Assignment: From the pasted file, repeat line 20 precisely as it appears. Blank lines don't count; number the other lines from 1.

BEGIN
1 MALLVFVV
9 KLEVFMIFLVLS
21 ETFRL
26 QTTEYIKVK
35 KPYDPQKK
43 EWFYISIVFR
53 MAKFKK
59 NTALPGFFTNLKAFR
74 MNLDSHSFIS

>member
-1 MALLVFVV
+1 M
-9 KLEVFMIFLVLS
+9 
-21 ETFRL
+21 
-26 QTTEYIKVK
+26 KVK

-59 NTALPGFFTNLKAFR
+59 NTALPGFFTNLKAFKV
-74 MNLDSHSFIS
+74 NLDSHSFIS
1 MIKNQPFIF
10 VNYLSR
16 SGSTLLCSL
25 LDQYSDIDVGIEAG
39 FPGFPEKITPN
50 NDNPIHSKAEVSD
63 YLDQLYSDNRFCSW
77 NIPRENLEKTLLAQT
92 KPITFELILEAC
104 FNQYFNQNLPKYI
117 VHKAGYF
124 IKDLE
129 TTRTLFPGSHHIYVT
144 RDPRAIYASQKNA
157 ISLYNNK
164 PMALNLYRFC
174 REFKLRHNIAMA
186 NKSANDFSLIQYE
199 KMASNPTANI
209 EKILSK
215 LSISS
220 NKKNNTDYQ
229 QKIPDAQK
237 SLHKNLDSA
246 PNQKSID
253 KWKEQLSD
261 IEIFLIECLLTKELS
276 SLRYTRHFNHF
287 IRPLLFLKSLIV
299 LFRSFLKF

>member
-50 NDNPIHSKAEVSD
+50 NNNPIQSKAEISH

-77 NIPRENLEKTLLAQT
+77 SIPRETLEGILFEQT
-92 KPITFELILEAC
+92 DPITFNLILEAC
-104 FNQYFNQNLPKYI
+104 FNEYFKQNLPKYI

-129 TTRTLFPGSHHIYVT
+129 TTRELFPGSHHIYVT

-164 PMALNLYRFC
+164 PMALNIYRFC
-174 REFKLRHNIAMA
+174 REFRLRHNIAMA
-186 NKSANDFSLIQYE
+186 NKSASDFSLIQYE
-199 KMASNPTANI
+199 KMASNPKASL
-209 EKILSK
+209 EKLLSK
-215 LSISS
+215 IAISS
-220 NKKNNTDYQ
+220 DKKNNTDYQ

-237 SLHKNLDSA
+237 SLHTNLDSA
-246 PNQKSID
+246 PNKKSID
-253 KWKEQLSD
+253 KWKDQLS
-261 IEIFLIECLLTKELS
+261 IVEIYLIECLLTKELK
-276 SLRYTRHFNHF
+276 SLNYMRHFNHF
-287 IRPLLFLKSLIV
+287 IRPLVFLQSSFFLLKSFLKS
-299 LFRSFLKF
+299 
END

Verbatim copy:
+59 NTALPGFFTNLKAFKV